Is Lake Urmia on fast track to total restoration?

May 11, 2019 - 20:7

TEHRAN — Kiumars Daneshjoo, CEO of West Azarbaijan regional water company, said on Saturday that two billion cubic meters of water is released from the dams surrounding the Lake Urmia increasing the volume of water at the lake to more than 5.3 billion cubic meters.

On April 24, Daneshjoo announced that the volume of water at the Lake Urmia has increased to 4.1 billion cubic meters which showed a 2-fold increase compared to the same date last year.

And now the volume of water at “the turquoise solitaire of Azarbaijan” has increased by almost 3 billion cubic meters compared to the same period last year, ISNA news agency reported.

Owing to the substantial precipitations received in the lake catchment area since the beginning of the current year (March 21) some 1.5 billion cubic meters of water has been released to the lake, Daneshjoo added.

Water levels has also increased by 1.5 meters compared to the corresponding period last years, he said, adding that water is now covering some 3,200 square kilometers of the lakebed.

Shared between West Azarbaijan and East Azarbaijan provinces in northwestern Iran, Lake Urmia, was once the largest salt-water lake in the Middle East. It was a home to many migratory and indigenous animals including flamingos, pelicans, egrets and ducks and attracted hundreds of tourists every year who had bathed in the water to take advantage of the therapeutic properties of the lake.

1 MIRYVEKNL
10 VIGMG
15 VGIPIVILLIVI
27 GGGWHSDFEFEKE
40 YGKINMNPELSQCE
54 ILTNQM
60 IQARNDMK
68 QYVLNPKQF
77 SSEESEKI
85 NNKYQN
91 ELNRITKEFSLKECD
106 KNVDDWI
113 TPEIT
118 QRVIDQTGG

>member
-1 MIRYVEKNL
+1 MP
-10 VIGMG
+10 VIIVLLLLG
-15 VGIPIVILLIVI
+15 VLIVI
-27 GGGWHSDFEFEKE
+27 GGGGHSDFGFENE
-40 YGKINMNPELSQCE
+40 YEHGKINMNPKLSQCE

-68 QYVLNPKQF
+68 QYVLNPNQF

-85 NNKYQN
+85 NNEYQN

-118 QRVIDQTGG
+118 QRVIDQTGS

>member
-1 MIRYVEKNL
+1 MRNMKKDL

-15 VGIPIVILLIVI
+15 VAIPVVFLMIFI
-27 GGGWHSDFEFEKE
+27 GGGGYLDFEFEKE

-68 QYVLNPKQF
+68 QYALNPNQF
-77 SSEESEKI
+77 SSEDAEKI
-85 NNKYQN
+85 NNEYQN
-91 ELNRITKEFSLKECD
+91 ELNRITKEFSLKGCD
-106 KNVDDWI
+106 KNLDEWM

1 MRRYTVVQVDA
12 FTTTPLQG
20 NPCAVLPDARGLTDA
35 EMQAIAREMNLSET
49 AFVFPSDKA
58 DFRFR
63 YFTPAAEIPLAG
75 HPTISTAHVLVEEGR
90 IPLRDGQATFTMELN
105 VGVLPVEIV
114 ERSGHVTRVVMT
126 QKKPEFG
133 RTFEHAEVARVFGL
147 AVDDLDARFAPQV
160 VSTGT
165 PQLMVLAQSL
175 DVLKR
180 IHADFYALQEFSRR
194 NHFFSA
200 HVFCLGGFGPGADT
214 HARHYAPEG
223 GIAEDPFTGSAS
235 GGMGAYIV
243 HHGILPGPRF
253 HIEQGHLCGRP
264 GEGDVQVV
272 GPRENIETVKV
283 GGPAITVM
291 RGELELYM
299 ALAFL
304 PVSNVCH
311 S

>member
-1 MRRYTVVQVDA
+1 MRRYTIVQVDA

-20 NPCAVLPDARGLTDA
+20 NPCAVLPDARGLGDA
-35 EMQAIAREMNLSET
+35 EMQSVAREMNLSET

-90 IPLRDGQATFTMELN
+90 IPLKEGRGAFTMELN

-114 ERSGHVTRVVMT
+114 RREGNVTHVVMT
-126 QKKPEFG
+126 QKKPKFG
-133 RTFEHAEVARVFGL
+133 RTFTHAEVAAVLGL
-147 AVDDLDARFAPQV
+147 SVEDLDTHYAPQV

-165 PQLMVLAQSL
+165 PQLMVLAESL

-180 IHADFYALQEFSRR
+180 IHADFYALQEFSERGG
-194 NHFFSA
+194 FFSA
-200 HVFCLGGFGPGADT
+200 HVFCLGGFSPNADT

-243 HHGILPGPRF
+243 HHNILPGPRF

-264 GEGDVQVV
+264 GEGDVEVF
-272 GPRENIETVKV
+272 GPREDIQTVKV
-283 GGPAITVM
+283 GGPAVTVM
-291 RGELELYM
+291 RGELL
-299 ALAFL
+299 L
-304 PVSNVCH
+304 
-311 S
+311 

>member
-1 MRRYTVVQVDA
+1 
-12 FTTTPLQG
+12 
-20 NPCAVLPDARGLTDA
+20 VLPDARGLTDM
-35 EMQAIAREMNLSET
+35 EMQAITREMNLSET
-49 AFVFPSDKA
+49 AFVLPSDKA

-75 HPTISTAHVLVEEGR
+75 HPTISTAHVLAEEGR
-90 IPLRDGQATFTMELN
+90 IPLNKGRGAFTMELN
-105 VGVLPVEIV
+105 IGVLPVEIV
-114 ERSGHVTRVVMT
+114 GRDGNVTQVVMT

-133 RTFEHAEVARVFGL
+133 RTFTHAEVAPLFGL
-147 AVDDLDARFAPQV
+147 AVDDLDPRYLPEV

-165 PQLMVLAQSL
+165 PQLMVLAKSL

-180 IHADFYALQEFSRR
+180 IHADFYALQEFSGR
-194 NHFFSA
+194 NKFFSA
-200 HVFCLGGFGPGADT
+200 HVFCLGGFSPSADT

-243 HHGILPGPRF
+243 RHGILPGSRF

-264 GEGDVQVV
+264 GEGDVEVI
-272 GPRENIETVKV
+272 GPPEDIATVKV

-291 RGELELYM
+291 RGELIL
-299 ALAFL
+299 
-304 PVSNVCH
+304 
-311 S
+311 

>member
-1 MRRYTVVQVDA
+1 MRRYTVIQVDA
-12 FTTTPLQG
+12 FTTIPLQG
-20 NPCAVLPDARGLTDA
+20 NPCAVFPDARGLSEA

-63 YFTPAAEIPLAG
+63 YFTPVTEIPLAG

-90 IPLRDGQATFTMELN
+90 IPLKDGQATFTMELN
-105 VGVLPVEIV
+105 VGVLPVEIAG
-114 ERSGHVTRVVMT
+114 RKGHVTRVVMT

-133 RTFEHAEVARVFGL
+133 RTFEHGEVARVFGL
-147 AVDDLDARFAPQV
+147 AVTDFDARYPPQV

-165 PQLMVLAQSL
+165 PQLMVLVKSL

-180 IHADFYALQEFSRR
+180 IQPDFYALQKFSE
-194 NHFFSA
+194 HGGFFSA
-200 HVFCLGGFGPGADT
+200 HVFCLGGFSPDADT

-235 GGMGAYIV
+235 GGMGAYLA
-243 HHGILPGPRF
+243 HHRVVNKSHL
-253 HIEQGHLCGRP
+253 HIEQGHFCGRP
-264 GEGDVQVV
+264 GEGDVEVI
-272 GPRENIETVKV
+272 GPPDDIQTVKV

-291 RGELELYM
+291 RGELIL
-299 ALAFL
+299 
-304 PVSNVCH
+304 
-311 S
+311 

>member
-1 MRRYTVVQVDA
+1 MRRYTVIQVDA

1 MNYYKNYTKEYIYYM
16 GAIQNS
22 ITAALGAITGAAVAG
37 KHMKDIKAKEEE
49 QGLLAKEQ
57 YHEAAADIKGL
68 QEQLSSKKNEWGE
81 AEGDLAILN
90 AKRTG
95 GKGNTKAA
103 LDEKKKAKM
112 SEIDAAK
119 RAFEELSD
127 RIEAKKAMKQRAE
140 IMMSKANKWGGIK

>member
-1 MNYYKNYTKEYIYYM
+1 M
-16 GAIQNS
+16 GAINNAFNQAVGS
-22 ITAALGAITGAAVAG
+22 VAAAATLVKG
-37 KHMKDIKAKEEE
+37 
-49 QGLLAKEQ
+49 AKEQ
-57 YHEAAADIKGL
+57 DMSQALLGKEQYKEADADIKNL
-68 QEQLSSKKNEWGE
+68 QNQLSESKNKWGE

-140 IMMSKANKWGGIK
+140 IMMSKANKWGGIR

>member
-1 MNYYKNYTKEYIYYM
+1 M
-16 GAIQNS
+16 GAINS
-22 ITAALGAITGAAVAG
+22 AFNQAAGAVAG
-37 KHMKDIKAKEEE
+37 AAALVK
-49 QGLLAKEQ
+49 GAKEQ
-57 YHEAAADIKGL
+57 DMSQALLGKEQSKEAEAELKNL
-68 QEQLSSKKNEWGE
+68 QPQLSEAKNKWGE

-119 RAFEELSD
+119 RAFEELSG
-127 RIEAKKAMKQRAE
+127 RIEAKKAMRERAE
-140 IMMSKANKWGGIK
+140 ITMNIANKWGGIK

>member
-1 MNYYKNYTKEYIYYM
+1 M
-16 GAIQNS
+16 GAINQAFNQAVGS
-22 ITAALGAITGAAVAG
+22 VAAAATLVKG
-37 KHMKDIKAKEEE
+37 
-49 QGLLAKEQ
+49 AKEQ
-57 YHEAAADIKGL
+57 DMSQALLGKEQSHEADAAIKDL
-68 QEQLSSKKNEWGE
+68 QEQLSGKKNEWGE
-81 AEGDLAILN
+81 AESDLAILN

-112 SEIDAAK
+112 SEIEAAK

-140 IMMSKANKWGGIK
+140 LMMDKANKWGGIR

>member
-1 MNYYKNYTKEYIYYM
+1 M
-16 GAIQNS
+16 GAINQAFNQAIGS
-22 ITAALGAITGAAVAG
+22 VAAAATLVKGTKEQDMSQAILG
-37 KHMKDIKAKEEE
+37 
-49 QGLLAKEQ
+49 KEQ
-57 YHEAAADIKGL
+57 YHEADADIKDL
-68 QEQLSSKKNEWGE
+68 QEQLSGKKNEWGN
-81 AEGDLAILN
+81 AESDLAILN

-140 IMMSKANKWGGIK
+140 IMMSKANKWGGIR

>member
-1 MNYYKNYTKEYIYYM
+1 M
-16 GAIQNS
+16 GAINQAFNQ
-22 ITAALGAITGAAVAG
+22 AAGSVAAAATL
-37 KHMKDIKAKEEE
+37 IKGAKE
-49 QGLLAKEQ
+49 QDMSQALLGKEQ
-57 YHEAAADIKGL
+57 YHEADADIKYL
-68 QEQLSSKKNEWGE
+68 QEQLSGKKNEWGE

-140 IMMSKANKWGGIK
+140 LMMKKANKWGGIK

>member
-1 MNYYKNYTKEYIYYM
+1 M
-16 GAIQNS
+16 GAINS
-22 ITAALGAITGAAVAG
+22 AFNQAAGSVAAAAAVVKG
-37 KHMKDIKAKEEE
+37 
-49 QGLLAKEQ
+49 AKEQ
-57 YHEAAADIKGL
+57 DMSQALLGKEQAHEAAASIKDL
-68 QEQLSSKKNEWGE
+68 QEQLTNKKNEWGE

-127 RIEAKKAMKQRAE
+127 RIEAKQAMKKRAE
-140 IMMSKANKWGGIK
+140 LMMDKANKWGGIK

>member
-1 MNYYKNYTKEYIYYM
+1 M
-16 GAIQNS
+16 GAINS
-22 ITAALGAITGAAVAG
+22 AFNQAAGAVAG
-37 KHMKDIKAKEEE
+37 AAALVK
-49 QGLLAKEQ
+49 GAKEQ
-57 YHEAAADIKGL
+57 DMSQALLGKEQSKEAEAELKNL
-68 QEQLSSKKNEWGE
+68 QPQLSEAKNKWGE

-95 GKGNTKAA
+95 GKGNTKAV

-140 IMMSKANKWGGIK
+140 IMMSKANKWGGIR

However, decades of long-standing drought spells and elevated hot summer temperatures that speed up evaporation as well as increased water demands in agriculture sector shrank the lake drastically. In 1999 the volume of water which was at 30 billion cubic meters drastically decreased to half a billion cubic meters in 2013. Moreover, the lake surface area of 5,000 square kilometers in 1997 shrunk to one tenth of that to 500 square kilometers in 2013.

The sharp rise in precipitations rates in the area has raised hopes for total restoration of the once glorious Lake Urmia.


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